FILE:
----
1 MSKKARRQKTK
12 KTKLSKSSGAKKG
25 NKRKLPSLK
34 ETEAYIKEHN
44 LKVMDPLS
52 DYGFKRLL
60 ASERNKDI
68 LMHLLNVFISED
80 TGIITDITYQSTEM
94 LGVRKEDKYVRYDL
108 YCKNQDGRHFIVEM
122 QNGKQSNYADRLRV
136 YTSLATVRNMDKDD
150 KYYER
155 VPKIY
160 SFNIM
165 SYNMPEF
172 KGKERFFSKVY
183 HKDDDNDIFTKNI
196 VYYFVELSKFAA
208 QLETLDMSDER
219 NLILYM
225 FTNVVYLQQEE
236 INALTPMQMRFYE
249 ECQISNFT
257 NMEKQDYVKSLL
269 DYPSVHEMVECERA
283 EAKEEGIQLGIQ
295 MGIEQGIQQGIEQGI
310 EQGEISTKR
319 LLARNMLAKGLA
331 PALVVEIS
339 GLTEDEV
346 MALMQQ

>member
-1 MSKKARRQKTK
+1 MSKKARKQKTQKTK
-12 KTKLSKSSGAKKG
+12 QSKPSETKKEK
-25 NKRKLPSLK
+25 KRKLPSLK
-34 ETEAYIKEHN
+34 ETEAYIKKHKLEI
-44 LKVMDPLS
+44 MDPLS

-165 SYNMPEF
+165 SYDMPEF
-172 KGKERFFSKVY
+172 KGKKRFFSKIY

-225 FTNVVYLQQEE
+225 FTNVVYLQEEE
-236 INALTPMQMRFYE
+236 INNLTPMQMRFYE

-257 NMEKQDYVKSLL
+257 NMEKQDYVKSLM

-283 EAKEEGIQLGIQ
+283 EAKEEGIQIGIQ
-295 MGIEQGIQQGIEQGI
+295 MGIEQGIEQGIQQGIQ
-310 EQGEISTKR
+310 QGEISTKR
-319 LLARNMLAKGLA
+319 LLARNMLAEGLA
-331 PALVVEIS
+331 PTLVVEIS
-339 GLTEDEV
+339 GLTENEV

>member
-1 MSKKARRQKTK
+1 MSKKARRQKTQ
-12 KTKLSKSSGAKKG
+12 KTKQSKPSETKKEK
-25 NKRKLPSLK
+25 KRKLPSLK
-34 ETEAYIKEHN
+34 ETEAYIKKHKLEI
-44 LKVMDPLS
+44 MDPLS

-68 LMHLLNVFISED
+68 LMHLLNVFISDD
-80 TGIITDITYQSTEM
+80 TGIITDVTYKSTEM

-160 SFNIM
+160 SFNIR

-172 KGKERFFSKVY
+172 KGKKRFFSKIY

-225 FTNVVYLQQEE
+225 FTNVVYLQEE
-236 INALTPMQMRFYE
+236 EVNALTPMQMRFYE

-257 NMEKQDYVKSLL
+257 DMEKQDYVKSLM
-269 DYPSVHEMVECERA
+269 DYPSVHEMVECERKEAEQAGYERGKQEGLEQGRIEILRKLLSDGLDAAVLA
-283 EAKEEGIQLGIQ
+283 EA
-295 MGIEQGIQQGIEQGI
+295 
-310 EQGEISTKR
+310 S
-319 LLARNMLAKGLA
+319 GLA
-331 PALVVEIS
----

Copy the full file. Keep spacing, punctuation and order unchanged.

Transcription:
1 MSKKARRQKTK
12 KTKLSKSSGAKKG
25 NKRKLPSLK
34 ETEAYIKEHN
44 LKVMDPLS
52 DYGFKRLL
60 ASERNKDI
68 LMHLLNVFISED
80 TGIITDITYQSTEM
94 LGVRKEDKYVRYDL
108 YCKNQDGRHFIVEM
122 QNGKQSNYADRLRV
136 YTSLATVRNMDKDD
150 KYYER
155 VPKIY
160 SFNIM
165 SYNMPEF
172 KGKERFFSKVY
183 HKDDDNDIFTKNI
196 VYYFVELSKFAA
208 QLETLDMSDER
219 NLILYM
225 FTNVVYLQQEE
236 INALTPMQMRFYE
249 ECQISNFT
257 NMEKQDYVKSLL
269 DYPSVHEMVECERA
283 EAKEEGIQLGIQ
295 MGIEQGIQQGIEQGI
310 EQGEISTKR
319 LLARNMLAKGLA
331 PALVVEIS
339 GLTEDEV
346 MALMQQ

>member
-1 MSKKARRQKTK
+1 MSKKARKQKTQKTK
-12 KTKLSKSSGAKKG
+12 QSKPSETKKEK
-25 NKRKLPSLK
+25 KRKLPSLK
-34 ETEAYIKEHN
+34 ETEAYIKKHKLEI
-44 LKVMDPLS
+44 MDPLS

-165 SYNMPEF
+165 SYDMPEF
-172 KGKERFFSKVY
+172 KGKKRFFSKIY

-225 FTNVVYLQQEE
+225 FTNVVYLQEEE
-236 INALTPMQMRFYE
+236 INNLTPMQMRFYE

-257 NMEKQDYVKSLL
+257 NMEKQDYVKSLM

-283 EAKEEGIQLGIQ
+283 EAKEEGIQIGIQ
-295 MGIEQGIQQGIEQGI
+295 MGIEQGIEQGIQQGIQ
-310 EQGEISTKR
+310 QGEISTKR
-319 LLARNMLAKGLA
+319 LLARNMLAEGLA
-331 PALVVEIS
+331 PTLVVEIS
-339 GLTEDEV
+339 GLTENEV

>member
-1 MSKKARRQKTK
+1 MSKKARRQKTQ
-12 KTKLSKSSGAKKG
+12 KTKQSKPSETKKEK
-25 NKRKLPSLK
+25 KRKLPSLK
-34 ETEAYIKEHN
+34 ETEAYIKKHKLEI
-44 LKVMDPLS
+44 MDPLS

-68 LMHLLNVFISED
+68 LMHLLNVFISDD
-80 TGIITDITYQSTEM
+80 TGIITDVTYKSTEM

-160 SFNIM
+160 SFNIR

-172 KGKERFFSKVY
+172 KGKKRFFSKIY

-225 FTNVVYLQQEE
+225 FTNVVYLQEE
-236 INALTPMQMRFYE
+236 EVNALTPMQMRFYE

-257 NMEKQDYVKSLL
+257 DMEKQDYVKSLM
-269 DYPSVHEMVECERA
+269 DYPSVHEMVECERKEAEQAGYERGKQEGLEQGRIEILRKLLSDGLDAAVLA
-283 EAKEEGIQLGIQ
+283 EA
-295 MGIEQGIQQGIEQGI
+295 
-310 EQGEISTKR
+310 S
-319 LLARNMLAKGLA
+319 GLA
-331 PALVVEIS